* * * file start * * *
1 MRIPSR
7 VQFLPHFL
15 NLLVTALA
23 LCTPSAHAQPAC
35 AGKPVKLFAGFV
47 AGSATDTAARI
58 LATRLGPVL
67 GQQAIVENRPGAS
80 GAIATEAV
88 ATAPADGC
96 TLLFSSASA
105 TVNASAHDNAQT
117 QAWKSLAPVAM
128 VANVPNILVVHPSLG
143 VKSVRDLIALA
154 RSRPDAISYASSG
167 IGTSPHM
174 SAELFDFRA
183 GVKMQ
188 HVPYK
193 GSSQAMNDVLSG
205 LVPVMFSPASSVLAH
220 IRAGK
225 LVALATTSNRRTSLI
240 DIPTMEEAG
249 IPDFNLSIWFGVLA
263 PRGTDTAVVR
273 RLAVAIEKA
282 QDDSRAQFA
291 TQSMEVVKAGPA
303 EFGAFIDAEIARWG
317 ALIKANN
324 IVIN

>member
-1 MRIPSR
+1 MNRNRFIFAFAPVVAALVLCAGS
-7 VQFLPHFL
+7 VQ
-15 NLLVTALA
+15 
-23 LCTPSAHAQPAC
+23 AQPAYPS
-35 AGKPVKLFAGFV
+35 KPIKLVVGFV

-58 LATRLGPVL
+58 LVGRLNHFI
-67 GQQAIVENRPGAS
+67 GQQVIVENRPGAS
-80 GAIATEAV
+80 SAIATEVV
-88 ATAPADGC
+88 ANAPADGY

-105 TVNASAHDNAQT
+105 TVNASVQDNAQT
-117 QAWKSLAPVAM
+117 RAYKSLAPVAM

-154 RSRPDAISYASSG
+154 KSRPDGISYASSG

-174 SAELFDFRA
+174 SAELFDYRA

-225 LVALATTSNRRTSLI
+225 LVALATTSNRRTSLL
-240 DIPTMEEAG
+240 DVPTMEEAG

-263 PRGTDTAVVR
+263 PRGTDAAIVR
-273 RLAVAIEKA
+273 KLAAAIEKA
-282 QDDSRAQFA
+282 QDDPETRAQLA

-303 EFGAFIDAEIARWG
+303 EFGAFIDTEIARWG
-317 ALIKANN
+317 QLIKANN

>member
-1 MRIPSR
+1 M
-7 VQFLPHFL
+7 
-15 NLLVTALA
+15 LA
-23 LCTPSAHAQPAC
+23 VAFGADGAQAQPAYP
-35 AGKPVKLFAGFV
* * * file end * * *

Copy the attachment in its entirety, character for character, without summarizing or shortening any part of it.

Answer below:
1 MRIPSR
7 VQFLPHFL
15 NLLVTALA
23 LCTPSAHAQPAC
35 AGKPVKLFAGFV
47 AGSATDTAARI
58 LATRLGPVL
67 GQQAIVENRPGAS
80 GAIATEAV
88 ATAPADGC
96 TLLFSSASA
105 TVNASAHDNAQT
117 QAWKSLAPVAM
128 VANVPNILVVHPSLG
143 VKSVRDLIALA
154 RSRPDAISYASSG
167 IGTSPHM
174 SAELFDFRA
183 GVKMQ
188 HVPYK
193 GSSQAMNDVLSG
205 LVPVMFSPASSVLAH
220 IRAGK
225 LVALATTSNRRTSLI
240 DIPTMEEAG
249 IPDFNLSIWFGVLA
263 PRGTDTAVVR
273 RLAVAIEKA
282 QDDSRAQFA
291 TQSMEVVKAGPA
303 EFGAFIDAEIARWG
317 ALIKANN
324 IVIN

>member
-1 MRIPSR
+1 MNRNRFIFAFAPVVAALVLCAGS
-7 VQFLPHFL
+7 VQ
-15 NLLVTALA
+15 
-23 LCTPSAHAQPAC
+23 AQPAYPS
-35 AGKPVKLFAGFV
+35 KPIKLVVGFV

-58 LATRLGPVL
+58 LVGRLNHFI
-67 GQQAIVENRPGAS
+67 GQQVIVENRPGAS
-80 GAIATEAV
+80 SAIATEVV
-88 ATAPADGC
+88 ANAPADGY

-105 TVNASAHDNAQT
+105 TVNASVQDNAQT
-117 QAWKSLAPVAM
+117 RAYKSLAPVAM

-154 RSRPDAISYASSG
+154 KSRPDGISYASSG

-174 SAELFDFRA
+174 SAELFDYRA

-225 LVALATTSNRRTSLI
+225 LVALATTSNRRTSLL
-240 DIPTMEEAG
+240 DVPTMEEAG

-263 PRGTDTAVVR
+263 PRGTDAAIVR
-273 RLAVAIEKA
+273 KLAAAIEKA
-282 QDDSRAQFA
+282 QDDPETRAQLA

-303 EFGAFIDAEIARWG
+303 EFGAFIDTEIARWG
-317 ALIKANN
+317 QLIKANN

>member
-1 MRIPSR
+1 M
-7 VQFLPHFL
+7 
-15 NLLVTALA
+15 LA
-23 LCTPSAHAQPAC
+23 VAFGADGAQAQPAYP
-35 AGKPVKLFAGFV